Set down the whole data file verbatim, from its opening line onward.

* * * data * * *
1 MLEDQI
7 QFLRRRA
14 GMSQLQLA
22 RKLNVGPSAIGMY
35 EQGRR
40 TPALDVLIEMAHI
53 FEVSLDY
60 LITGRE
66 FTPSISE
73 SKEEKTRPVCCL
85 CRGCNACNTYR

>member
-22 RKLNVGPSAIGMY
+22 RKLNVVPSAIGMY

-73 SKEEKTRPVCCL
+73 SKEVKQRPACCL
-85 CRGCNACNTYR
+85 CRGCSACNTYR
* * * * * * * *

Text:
1 MLEDQI
7 QFLRRRA
14 GMSQLQLA
22 RKLNVGPSAIGMY
35 EQGRR
40 TPALDVLIEMAHI
53 FEVSLDY
60 LITGRE
66 FTPSISE
73 SKEEKTRPVCCL
85 CRGCNACNTYR

>member
-22 RKLNVGPSAIGMY
+22 RKLNVVPSAIGMY

-73 SKEEKTRPVCCL
+73 SKEVKQRPACCL
-85 CRGCNACNTYR
+85 CRGCSACNTYR